It wasn’t all that long ago that John Thompson faced enemy fire in Ramadi, Iraq, scene of one of the war’s fiercest battles. Today, he sits in his office overlooking the specialty mortgage-finance company he co-founded, along with a real estate market and a downtown coming back to life.
“No, I didn’t really like the real estate there,” the former Marine Corps master sergeant says with a chuckle of the Persian Gulf property where the 3rd Battalion, 8th Marines fought. “We thought Atlanta and Greenville would be a better place to do business.”
Thompson started Lima One Capital with John Warren in 2011, and they named their company after their Marine unit in Iraq, one of the last places Thompson served during his 21 years’ service.
Ten years ago last month, Thompson retired from the Marine Corps and moved to Atlanta, where he and Warren began flipping houses. They soon moved to Greenville to open a business that would finance the same kind of investments. Last year, Lima One Capital, where Thompson serves as chief operating officer, originated $1.1 billion in loans.
The company, which lends only to investors of non-owner-occupied properties, counts some 7,000 clients across 42 states. Its products include FixNFlip, providing investors a 13-month bridge loan for purchasing property, renovating it and reselling it, as well as loans for rental- and multifamily-property investors.
Lima One’s 20,000-square-foot office on East McBee Avenue boasts a call center with some 150 employees. Most work from home — at least until next month, when they will begin rotating into the office at half-capacity, Thompson says.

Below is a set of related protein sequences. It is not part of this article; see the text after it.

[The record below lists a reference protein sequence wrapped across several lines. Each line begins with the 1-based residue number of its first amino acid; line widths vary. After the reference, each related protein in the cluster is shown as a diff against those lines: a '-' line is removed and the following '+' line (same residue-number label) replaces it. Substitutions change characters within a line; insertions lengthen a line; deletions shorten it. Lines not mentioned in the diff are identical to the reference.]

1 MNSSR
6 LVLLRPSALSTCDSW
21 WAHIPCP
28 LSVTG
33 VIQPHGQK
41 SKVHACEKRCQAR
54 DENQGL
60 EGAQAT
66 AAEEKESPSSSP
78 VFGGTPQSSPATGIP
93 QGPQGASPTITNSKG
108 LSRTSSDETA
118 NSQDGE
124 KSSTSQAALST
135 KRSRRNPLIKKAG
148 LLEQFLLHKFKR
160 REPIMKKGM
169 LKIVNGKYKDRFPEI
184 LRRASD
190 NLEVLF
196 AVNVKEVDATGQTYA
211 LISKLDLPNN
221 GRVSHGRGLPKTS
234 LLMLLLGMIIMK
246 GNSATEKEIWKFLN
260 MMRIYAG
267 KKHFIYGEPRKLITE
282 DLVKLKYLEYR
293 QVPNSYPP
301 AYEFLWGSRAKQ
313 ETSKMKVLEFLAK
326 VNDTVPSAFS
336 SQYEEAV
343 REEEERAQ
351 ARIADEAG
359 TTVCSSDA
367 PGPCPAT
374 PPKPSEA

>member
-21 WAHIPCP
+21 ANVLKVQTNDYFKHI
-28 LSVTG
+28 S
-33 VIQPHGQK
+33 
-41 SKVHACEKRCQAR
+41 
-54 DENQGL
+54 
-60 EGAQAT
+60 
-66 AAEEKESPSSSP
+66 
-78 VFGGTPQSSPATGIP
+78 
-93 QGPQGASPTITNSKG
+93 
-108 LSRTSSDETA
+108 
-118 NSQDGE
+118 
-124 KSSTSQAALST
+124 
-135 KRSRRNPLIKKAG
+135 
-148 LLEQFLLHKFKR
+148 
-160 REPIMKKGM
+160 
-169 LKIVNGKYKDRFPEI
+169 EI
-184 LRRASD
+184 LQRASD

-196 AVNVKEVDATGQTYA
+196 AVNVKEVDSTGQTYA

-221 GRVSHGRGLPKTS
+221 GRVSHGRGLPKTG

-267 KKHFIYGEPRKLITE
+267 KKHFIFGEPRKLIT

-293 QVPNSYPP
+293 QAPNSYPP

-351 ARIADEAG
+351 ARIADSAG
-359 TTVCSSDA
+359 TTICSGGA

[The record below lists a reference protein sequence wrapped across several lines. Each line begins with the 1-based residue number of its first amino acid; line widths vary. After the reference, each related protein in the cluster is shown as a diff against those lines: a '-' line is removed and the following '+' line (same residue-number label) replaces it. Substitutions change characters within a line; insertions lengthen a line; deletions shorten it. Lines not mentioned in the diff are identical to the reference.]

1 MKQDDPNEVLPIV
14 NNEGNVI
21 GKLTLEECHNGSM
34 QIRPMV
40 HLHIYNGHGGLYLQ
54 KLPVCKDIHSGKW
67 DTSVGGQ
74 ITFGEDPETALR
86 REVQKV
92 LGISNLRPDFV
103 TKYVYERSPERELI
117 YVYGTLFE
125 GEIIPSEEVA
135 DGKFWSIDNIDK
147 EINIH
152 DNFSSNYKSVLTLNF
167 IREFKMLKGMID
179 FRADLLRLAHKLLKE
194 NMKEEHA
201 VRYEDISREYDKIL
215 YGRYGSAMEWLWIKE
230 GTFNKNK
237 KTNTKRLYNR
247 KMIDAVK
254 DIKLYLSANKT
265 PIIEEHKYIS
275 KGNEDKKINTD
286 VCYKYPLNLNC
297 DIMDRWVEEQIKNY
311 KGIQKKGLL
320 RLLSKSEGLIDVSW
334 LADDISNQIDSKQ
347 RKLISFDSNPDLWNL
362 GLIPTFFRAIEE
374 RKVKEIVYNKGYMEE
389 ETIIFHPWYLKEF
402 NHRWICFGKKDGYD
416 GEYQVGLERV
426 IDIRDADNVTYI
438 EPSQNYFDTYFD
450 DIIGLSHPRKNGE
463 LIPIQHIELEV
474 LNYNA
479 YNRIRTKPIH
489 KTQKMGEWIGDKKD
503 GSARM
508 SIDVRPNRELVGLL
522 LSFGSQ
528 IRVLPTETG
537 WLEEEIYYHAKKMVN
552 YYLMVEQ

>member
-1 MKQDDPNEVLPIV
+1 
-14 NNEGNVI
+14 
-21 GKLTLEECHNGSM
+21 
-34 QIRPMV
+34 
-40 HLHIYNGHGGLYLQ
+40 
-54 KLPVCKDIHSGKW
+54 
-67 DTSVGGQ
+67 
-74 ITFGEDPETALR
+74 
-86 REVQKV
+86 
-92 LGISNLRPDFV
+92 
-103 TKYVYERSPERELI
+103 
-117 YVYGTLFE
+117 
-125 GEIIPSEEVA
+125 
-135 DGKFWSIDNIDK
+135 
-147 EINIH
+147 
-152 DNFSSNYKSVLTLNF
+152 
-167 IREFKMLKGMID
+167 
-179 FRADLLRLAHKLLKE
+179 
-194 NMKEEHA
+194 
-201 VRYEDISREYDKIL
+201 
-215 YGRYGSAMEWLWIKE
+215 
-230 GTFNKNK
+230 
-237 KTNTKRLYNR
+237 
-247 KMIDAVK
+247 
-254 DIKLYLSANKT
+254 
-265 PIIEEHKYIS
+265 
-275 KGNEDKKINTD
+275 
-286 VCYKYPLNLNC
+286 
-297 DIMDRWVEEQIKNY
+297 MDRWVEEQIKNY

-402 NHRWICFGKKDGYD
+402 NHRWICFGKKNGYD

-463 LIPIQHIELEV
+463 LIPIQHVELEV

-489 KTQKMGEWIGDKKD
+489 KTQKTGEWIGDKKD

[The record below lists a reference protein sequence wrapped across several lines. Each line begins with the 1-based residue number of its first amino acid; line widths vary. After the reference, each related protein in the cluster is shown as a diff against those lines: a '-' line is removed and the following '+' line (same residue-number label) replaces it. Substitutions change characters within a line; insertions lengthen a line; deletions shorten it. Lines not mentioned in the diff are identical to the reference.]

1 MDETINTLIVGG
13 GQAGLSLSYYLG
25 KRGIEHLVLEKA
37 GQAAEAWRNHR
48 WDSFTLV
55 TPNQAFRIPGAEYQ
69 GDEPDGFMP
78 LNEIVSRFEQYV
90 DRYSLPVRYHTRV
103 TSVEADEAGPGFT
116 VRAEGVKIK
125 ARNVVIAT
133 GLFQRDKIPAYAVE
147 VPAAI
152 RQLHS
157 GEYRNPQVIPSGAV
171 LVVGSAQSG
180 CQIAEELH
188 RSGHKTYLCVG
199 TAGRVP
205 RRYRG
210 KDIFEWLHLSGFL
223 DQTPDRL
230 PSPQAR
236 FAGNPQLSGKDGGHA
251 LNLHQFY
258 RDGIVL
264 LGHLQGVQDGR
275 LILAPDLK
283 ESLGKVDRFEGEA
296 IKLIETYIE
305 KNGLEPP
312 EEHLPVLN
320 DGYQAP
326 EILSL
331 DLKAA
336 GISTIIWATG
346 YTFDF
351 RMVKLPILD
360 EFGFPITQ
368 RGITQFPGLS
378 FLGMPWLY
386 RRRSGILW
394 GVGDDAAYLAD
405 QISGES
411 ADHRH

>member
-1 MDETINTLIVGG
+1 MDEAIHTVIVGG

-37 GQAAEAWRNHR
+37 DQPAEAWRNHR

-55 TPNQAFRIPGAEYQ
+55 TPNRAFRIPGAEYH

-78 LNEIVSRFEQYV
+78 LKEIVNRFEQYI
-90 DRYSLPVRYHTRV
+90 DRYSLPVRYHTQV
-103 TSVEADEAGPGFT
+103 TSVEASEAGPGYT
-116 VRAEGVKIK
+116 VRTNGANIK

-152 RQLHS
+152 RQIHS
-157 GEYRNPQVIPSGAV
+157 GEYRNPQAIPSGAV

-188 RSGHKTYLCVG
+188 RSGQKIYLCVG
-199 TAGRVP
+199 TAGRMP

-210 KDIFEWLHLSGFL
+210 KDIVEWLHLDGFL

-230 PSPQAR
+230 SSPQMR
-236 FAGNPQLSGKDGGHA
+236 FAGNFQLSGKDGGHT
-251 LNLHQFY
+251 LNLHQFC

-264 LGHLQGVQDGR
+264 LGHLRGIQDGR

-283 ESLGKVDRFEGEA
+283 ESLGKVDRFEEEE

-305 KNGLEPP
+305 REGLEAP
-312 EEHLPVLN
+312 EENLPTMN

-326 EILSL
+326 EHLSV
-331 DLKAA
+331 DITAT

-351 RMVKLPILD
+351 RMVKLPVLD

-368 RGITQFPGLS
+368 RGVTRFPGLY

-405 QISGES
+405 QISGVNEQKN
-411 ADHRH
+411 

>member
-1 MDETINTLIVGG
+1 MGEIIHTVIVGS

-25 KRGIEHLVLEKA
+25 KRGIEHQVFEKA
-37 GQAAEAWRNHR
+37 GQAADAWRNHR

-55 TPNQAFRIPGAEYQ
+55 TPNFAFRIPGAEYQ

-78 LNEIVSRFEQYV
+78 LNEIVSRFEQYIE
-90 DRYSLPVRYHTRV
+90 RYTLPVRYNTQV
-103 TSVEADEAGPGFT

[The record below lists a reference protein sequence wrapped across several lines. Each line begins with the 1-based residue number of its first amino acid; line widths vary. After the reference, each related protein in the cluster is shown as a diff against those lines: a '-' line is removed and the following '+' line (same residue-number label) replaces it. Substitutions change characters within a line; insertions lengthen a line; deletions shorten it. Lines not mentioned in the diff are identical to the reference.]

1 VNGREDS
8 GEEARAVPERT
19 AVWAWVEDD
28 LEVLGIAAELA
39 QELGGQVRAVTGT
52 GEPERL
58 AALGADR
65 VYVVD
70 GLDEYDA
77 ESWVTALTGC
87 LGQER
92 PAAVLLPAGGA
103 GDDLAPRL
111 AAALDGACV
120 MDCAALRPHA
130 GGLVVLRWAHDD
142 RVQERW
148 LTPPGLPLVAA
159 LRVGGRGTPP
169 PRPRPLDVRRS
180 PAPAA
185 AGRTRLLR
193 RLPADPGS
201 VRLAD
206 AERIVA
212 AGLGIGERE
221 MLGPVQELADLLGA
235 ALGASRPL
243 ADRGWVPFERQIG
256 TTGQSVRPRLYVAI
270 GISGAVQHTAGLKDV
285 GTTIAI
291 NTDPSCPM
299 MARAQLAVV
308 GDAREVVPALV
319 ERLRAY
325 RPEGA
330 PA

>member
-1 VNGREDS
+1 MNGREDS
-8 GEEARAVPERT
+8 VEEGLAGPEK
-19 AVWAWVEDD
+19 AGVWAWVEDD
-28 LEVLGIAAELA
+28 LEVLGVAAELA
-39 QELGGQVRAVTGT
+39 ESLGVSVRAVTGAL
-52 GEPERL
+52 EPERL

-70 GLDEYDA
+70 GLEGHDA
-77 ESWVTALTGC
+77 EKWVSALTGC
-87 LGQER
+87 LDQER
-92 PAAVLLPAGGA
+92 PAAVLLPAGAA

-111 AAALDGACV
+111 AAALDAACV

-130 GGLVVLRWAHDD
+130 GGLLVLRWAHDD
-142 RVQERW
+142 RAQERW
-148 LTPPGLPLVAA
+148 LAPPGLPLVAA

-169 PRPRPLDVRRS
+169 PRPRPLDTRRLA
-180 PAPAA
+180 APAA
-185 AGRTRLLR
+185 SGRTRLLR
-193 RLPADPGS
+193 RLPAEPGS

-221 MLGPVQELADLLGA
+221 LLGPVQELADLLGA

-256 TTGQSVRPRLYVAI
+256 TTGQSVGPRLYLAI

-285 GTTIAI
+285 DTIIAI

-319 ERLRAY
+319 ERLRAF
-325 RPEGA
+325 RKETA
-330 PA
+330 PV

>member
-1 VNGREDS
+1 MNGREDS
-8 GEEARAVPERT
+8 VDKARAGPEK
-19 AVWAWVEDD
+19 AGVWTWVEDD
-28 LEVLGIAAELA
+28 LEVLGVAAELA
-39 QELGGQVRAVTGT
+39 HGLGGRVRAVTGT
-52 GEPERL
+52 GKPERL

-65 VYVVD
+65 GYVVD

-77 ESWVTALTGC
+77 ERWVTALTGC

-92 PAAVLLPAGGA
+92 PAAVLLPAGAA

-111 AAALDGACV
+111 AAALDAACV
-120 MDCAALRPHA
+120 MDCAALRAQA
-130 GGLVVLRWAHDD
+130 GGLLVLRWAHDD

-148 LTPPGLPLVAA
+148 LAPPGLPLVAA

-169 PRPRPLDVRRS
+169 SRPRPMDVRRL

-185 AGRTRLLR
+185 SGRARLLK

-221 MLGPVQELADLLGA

“Probably over the last 10 days, there’s been a lot more activity, and that’s been really nice to see,” says Thompson, who lives a few blocks from his office. “Throughout the month of April, when I did come into the office, it was pretty desolate downtown.”
Coming back strong
As COVID-19 did with every other part of the economy, the pandemic put a dent in the world of investor financing, which includes hard-money lenders and private-money investors. But Thompson and Josh Craig, chief revenue officer, see the sector coming back strong.
Not only that, but both also predict a shift in housing trends overall, thanks to these last few months of folks having to live in close quarters — such as 1,100-square-foot units downtown.
“I think we’re seeing another kind of surge away from the inner cities, away from apartments and into single-family rental properties,” Craig says. “We’re seeing people working from home and kids and dogs and working spouses on top of each other.”
As for fix-and-flip properties, forbearance programs and moratoriums on evictions are artificially propping up the market, he says, adding, “I think a lot of investors are on the sidelines right now keeping their powder dry and waiting to see what happens.”
Tony Fields is locked and loaded. The co-owner of A&T Property Management has been flipping houses since 1999 and typically turns between 12 and 24 properties a year. He currently has seven houses on the market and three under construction.
Unlike commercial lenders, such as banks, hard-money lenders or private real-estate financiers charge higher interest rates. The interest rate on a conventional 30-year home mortgage currently hovers around 3%, while house-flipping investors can pay up to 10% for loans, with interest-only payments and a balloon after 13 months.
Moreover, a commercial lender, such as a bank, combs over a buyer’s finances, such as credit scores and income-to-debt ratio, while specialty mortgage companies look at loan-to-value positions, generally lending up to 70% of a property’s value after rehab costs.